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TVA rate increases likely to have local impact


CL&W General manager Todd Gale

CL&W General manager Todd Gale



Nathan Gregory



Expect the light bill to go up. 


On Thursday, Tennessee Valley Authority announced a 1.5 percent base rate increase. Officials with the company said the increase will likely mean about an extra $18 a year coming out of consumers' pockets. 


The rate adjustment will add about $1.50 to each bill if the consumer uses 1,000 kilowatt-hours of energy per month. The average Golden Triangle residential consumer averages between 1,000 and 1,500 kilowatt-hours a month, according to local officials. 


TVA's budget for the upcoming years anticipates 4.6 percent lower sales year over year and is about 6 percent less than 2013. TVA provides power to roughly 9 million people in seven states across the southeast.  


Each local distributor chooses whether to pass rate increases onto customers. 4-County Electric and Columbus Light & Water officials have not confirmed if they will, but CL&W general manager Todd Gale said it's probable. 


CL&W accumulative sales are an estimated $40 million. The utility company could not absorb an extra 1.5 percent, or $600,000, as a result of the increase, Gale said.  


"This is going to be a board decision for September but in the past the utility commission has just made it a clean pass-through," he said. "They've just passed it straight on without any markup." 


Gale added that CL&W board members "are in tune to trying to keep rates down at a local level." 


Columbus resident Jon Michael Murray said $18 a year might not sound significant, but it's $18 he won't have next year.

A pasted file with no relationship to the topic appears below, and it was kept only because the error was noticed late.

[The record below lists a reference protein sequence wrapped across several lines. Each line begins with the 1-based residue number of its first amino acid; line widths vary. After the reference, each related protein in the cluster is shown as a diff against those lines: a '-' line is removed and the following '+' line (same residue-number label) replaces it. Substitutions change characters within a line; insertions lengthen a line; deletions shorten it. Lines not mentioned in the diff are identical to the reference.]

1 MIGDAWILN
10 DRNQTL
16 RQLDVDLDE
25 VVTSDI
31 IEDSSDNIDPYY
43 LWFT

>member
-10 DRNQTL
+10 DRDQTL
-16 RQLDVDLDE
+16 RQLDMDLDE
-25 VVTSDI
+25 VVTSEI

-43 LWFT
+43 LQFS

"Just to raise that is going to make it even harder on a lot of people with families that are really trying to make it and do the right thing out here," Murray said. "I speak as one of those families. We've got four kids and my job is barely making enough to pay bills. The car may break down and you've got all these extra taxes coming on. It makes it real difficult." 


4-County currently charges 9.267 cents per kilowatt-hour for residents and 10.196 for businesses. Those numbers would change to about 9.406 and 10.349. Those are classified as energy charges. Demand charges, which are based on peak usage, are $4.70 for the first 50 kilowatts and $14.52 for each kilowatt over 50. 


Currently, CL&W charges 8.91 cents per kilowatt-hour during the summer season. The increase would change that amount to about 9.04 cents. For businesses that use 50 or fewer kilowatts at peak hours each month, the rate would change from 9.80 cents to 9.95 per kilowatt-hour. The demand charge for businesses that use 50-1,000 kilowatts at peak hours is currently $11.74 and would change to about $11.92. For businesses that use 1,000 kilowatts or more each month, that number would change from $11.29 for the first 1,000 to $11.46. 


Gale and Jon Turner, 4-County manager of public relations and marketing, encouraged residents to participate in the Home Energy Evaluation Program. The program allows customers to pay to have an electrician perform an energy audit of their residence and fix any issues causing more energy than necessary to be used. The customer then receives a refund for the audit and repair costs. 


Otherwise, the number one thing to do to keep costs down is to keep a close eye on the thermostat, Gale and Turner both said. 


"At the end of the day, electricity is still one of the best values around. On average, it costs 4-County residential members just over $5 a day to run their homes," Turner said. "At an average retail cost of 8-10 cents per kWh, the price of electricity has barely risen over the last 70 years, especially compared to the cost of a gallon of gas or other commodities." 


This story contains additional reporting by The Associated Press.


Nathan Gregory covers city and county government for The Dispatch.



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